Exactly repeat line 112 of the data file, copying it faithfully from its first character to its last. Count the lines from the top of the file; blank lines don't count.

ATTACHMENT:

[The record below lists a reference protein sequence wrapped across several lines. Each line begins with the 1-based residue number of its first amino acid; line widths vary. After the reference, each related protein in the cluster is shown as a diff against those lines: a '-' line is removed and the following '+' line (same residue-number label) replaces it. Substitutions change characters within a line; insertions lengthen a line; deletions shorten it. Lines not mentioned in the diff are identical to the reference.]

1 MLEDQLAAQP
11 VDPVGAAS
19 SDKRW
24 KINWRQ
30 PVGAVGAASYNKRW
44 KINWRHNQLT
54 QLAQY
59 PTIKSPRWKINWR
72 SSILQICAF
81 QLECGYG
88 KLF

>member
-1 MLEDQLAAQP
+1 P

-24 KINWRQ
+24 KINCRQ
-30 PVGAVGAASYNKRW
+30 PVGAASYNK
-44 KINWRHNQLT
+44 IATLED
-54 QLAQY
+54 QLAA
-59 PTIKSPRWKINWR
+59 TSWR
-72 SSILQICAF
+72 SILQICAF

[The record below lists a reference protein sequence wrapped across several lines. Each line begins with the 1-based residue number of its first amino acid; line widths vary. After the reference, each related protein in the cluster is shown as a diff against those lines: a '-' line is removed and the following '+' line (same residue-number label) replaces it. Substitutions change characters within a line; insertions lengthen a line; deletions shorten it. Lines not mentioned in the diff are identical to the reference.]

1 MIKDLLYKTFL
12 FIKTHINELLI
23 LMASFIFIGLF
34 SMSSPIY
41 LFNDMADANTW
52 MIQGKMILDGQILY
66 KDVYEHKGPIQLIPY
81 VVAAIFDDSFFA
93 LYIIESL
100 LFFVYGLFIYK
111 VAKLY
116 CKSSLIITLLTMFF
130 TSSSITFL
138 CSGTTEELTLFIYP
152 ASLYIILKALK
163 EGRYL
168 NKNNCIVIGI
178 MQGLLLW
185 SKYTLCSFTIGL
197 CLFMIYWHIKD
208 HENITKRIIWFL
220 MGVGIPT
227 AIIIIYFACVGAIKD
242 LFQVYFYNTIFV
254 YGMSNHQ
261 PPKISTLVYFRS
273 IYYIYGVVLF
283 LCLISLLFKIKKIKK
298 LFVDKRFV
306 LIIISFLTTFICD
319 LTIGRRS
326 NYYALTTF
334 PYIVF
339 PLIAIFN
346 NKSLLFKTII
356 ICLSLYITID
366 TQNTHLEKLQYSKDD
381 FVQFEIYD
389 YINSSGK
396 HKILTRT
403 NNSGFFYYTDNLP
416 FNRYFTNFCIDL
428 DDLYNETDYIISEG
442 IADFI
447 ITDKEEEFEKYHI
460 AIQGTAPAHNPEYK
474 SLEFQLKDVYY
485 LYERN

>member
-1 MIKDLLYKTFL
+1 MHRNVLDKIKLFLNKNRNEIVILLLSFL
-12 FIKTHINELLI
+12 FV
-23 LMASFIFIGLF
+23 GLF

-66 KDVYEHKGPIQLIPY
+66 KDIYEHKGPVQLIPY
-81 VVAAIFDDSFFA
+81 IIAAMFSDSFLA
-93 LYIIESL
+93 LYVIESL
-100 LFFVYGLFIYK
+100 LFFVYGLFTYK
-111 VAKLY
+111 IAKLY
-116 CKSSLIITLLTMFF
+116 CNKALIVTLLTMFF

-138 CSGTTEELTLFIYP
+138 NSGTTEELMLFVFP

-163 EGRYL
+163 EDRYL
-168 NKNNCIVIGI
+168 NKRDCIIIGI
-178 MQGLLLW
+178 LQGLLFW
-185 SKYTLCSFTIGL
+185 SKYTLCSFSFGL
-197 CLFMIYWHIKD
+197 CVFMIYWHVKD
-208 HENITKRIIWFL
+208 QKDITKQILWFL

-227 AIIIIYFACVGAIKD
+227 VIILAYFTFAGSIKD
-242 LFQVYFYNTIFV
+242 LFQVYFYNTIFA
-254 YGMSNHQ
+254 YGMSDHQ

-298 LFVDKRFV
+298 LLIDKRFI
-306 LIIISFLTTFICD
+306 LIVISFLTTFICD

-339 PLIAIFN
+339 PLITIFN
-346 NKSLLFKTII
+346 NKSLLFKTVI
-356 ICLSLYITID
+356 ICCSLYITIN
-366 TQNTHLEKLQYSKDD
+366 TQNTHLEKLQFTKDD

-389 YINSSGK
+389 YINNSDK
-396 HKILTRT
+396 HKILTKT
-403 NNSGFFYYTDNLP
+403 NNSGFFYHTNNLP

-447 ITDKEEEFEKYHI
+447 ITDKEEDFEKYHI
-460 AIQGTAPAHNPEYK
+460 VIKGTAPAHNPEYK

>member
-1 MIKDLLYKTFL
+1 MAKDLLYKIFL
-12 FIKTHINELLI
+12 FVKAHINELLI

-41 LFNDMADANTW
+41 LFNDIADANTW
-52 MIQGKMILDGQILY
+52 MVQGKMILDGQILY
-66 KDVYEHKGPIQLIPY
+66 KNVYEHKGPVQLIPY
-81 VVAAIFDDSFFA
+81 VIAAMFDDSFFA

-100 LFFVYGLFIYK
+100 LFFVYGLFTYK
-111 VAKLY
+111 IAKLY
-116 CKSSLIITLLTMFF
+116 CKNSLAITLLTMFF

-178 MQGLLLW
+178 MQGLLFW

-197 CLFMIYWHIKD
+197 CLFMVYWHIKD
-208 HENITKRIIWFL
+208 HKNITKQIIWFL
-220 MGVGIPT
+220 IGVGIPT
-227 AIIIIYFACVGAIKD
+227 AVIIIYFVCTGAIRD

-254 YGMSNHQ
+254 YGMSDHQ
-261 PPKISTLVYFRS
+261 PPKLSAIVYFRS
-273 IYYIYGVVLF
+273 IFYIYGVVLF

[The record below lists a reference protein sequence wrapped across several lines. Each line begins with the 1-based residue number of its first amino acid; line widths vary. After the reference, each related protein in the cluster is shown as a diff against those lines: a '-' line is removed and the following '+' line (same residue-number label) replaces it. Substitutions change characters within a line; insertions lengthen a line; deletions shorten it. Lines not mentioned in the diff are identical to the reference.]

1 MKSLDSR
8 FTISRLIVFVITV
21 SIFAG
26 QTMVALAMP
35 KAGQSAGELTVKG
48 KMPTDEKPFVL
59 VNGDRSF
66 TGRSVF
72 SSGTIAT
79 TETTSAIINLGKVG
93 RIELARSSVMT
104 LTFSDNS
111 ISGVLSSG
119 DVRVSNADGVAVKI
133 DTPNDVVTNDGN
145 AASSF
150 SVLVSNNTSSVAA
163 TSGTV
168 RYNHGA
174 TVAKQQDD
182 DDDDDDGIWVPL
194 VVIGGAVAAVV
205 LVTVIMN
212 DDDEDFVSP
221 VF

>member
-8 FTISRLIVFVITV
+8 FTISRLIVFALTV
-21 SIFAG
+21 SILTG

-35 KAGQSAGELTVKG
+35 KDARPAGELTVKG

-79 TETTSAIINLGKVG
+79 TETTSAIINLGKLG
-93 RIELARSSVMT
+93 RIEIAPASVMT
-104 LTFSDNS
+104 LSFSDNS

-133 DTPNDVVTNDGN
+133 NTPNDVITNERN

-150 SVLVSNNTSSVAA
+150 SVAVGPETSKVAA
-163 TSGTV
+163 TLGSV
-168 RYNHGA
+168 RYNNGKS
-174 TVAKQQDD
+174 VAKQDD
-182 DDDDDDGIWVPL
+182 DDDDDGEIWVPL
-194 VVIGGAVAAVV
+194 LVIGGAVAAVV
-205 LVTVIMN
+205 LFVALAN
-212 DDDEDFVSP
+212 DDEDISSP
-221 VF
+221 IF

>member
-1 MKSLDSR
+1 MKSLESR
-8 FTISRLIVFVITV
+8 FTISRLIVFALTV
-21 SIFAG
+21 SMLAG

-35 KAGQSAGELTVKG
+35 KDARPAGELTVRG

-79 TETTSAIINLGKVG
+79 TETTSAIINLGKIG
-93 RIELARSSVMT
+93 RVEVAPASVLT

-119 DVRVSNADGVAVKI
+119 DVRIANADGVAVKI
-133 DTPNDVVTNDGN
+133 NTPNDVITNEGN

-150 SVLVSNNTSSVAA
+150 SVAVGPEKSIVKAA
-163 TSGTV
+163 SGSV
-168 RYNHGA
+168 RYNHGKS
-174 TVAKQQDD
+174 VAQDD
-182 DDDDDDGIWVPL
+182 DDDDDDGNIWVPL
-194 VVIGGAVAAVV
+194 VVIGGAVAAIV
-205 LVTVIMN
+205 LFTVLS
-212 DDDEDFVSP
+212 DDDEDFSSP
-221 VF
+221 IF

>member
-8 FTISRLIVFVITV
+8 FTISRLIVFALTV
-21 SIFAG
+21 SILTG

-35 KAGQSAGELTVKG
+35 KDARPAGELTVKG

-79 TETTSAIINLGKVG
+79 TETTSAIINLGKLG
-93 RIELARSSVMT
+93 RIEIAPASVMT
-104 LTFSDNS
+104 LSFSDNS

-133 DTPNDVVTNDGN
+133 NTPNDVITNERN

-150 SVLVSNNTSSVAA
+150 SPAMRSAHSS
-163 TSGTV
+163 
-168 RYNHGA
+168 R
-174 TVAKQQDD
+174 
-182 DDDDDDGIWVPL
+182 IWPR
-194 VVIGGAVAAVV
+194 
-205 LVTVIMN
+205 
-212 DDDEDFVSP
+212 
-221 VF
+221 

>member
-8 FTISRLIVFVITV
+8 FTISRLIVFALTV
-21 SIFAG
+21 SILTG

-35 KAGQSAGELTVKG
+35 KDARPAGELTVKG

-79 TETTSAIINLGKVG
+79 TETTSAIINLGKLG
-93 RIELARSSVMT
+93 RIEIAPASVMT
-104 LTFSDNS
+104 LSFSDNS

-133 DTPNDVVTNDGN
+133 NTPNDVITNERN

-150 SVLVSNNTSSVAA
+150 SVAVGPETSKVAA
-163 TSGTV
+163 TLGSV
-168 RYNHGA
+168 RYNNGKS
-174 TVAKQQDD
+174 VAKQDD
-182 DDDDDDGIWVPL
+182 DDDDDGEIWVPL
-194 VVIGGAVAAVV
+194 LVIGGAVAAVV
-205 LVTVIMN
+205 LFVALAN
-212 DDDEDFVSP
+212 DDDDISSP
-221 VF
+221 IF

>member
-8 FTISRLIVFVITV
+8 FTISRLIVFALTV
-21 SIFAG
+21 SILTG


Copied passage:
-242 LFQVYFYNTIFV